Demand Media shares are listing today in the New York Stock Exchange under the DMD symbol, as the company's IPO of 8.9 million shares priced out at $17 a share (above estimates of $114 - $16).
The IPO raised a reported $151.3 million valuing the company at just under $1.5 billion.
According to the Dow Jones Newswires, "Revenue at Demand Media from its advertising and domain registrations grew throughout the economic downturn, though the company hasn't been profitable in an operating or net basis since 2007, when it was bought by a venture and private equity investors including Oak Investment Partners, Spectrum Equity Investors, W Capital Partners and [CEO] Mr. Rosenblatt."
$1.5 is a pretty high valuation that is going to take a lot of ad clicks to live up to, and it's going to take Google not hurting their search rankings too much.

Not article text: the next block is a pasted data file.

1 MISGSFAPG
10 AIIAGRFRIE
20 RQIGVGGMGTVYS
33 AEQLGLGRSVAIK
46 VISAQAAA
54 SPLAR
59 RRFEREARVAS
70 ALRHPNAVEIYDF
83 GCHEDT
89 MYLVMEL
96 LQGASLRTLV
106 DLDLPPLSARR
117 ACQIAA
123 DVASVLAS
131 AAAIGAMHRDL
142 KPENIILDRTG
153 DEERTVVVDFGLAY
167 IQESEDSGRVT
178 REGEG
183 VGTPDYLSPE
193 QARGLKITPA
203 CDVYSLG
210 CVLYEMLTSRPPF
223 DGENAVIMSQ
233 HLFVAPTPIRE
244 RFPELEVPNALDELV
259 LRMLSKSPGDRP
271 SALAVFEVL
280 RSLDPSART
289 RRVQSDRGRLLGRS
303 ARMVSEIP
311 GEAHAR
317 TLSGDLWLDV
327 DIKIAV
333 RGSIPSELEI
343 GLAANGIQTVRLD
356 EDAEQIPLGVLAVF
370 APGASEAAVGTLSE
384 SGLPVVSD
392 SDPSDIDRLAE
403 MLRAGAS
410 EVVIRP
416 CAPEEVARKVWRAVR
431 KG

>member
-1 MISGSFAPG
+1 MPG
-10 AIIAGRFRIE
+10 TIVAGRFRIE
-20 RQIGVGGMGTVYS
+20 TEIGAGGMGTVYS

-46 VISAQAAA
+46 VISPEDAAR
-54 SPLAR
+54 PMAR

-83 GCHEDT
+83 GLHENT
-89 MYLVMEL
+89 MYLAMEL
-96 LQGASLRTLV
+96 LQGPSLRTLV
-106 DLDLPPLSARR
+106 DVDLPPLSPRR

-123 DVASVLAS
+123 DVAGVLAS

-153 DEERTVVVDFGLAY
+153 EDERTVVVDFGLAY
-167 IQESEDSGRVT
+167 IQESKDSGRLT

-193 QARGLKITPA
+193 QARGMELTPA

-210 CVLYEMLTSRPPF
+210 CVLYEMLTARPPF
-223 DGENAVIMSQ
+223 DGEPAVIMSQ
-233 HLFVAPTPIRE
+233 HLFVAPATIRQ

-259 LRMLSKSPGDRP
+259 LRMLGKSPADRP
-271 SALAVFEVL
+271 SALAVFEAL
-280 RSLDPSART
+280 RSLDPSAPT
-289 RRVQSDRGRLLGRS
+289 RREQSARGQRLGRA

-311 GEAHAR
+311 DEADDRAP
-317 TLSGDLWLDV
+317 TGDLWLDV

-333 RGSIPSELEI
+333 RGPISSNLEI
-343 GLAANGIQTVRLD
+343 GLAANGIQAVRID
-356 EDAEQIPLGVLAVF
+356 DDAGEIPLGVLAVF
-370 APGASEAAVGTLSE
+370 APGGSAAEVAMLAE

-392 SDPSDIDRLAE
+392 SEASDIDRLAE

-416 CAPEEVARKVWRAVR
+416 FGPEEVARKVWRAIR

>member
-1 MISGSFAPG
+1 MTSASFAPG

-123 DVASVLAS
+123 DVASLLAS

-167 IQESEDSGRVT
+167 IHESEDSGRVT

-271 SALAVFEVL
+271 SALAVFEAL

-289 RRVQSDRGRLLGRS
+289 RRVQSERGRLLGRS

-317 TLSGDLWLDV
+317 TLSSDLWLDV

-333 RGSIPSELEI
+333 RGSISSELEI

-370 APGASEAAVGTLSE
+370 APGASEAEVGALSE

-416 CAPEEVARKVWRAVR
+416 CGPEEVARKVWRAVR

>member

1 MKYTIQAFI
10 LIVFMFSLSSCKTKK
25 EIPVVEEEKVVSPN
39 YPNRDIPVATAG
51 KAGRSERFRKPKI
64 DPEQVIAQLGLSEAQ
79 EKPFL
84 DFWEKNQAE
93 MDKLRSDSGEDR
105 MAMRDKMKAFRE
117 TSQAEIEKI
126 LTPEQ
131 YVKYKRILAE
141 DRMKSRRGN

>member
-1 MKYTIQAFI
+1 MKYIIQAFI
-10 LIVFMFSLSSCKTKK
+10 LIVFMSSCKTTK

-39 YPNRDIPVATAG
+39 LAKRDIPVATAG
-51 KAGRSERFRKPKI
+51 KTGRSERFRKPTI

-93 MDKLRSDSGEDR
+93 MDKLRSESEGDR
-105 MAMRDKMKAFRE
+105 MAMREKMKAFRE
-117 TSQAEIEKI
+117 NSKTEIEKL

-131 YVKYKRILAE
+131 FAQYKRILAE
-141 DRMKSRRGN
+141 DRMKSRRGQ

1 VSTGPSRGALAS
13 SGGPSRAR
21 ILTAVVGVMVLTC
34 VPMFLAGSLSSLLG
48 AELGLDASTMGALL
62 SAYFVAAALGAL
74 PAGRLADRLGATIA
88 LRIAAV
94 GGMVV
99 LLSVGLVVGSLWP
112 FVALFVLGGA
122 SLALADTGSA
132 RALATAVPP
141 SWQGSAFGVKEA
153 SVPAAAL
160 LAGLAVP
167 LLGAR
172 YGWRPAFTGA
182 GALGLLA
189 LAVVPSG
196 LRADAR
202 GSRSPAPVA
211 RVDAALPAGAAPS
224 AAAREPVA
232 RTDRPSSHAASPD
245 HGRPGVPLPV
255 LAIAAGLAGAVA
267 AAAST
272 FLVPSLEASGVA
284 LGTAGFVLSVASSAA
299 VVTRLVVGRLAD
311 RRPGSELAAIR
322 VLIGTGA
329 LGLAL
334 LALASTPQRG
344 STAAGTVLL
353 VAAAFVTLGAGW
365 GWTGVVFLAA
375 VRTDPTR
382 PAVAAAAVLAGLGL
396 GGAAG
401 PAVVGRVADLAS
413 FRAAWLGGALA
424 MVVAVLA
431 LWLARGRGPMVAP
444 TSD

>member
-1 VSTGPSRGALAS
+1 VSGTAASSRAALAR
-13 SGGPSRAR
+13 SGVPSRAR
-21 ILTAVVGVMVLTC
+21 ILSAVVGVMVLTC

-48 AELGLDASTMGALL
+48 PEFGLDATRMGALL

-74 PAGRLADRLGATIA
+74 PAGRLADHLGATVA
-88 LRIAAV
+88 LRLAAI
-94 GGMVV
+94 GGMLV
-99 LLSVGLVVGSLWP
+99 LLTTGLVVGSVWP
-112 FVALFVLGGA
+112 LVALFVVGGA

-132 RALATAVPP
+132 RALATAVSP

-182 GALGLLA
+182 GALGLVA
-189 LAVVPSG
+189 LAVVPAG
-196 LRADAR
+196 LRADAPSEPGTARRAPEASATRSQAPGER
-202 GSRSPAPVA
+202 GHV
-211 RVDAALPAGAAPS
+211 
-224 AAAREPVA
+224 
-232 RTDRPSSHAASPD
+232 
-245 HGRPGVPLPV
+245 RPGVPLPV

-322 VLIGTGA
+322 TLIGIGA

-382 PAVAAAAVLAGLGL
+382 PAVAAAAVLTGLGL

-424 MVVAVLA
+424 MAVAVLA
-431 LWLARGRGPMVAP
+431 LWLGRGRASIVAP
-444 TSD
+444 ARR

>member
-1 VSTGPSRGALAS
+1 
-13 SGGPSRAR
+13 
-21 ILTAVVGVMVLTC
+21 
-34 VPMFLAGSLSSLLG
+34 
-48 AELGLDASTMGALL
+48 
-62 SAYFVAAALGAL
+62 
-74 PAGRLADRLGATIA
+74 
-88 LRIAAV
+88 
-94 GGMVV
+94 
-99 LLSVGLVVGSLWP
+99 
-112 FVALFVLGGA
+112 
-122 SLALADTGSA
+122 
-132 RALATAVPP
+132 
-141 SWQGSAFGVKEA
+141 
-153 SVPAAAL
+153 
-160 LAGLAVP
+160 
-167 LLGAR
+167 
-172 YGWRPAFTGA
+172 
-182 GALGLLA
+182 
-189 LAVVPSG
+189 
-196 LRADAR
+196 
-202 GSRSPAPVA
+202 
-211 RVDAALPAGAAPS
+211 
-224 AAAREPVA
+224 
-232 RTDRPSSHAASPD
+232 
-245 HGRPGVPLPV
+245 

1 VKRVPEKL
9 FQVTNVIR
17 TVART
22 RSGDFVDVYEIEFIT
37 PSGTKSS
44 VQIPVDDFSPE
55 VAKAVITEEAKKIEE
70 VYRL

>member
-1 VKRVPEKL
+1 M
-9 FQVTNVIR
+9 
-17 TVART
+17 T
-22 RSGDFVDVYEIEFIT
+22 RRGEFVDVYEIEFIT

The timing of this is quite interesting, as Google is now talking about a shifted focus to "content farms," which Demand Media is often labeled as. Google calls content farms sites with "shallow or low-quality content".
The quality of Demand's content is mixed, and the company has expressed determination to improve it. The story gets more complicated, as iEntry CEO (and WebProNews Publisher) Rich Ord outlined in his open letter to Google here.
If Google intends to hold true to its recent statements, Demand is going to keep the quality up to get the benefit of Google's traffic, which has been its main driver.